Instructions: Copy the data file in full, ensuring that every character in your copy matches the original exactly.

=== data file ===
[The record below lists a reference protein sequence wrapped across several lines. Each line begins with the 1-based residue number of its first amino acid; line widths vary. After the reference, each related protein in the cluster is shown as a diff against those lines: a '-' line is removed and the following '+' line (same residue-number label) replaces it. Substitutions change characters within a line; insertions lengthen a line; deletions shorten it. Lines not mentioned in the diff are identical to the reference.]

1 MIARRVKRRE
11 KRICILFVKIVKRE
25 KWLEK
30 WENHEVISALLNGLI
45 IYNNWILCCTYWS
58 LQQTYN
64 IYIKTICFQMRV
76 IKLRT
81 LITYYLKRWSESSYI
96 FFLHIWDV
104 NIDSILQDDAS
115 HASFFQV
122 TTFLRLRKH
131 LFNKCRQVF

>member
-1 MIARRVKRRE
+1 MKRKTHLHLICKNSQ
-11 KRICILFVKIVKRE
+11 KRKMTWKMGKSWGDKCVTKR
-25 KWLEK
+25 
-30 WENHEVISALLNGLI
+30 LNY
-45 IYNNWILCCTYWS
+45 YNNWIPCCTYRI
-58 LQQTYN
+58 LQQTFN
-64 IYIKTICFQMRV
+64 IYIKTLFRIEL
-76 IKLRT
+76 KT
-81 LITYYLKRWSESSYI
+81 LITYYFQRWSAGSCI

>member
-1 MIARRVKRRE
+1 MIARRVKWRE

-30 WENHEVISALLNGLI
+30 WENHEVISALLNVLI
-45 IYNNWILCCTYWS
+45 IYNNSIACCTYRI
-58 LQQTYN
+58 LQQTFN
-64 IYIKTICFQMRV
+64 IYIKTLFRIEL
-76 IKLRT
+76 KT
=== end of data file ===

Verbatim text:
[The record below lists a reference protein sequence wrapped across several lines. Each line begins with the 1-based residue number of its first amino acid; line widths vary. After the reference, each related protein in the cluster is shown as a diff against those lines: a '-' line is removed and the following '+' line (same residue-number label) replaces it. Substitutions change characters within a line; insertions lengthen a line; deletions shorten it. Lines not mentioned in the diff are identical to the reference.]

1 MIARRVKRRE
11 KRICILFVKIVKRE
25 KWLEK
30 WENHEVISALLNGLI
45 IYNNWILCCTYWS
58 LQQTYN
64 IYIKTICFQMRV
76 IKLRT
81 LITYYLKRWSESSYI
96 FFLHIWDV
104 NIDSILQDDAS
115 HASFFQV
122 TTFLRLRKH
131 LFNKCRQVF

>member
-1 MIARRVKRRE
+1 MKRKTHLHLICKNSQ
-11 KRICILFVKIVKRE
+11 KRKMTWKMGKSWGDKCVTKR
-25 KWLEK
+25 
-30 WENHEVISALLNGLI
+30 LNY
-45 IYNNWILCCTYWS
+45 YNNWIPCCTYRI
-58 LQQTYN
+58 LQQTFN
-64 IYIKTICFQMRV
+64 IYIKTLFRIEL
-76 IKLRT
+76 KT
-81 LITYYLKRWSESSYI
+81 LITYYFQRWSAGSCI

>member
-1 MIARRVKRRE
+1 MIARRVKWRE

-30 WENHEVISALLNGLI
+30 WENHEVISALLNVLI
-45 IYNNWILCCTYWS
+45 IYNNSIACCTYRI
-58 LQQTYN
+58 LQQTFN
-64 IYIKTICFQMRV
+64 IYIKTLFRIEL
-76 IKLRT
+76 KT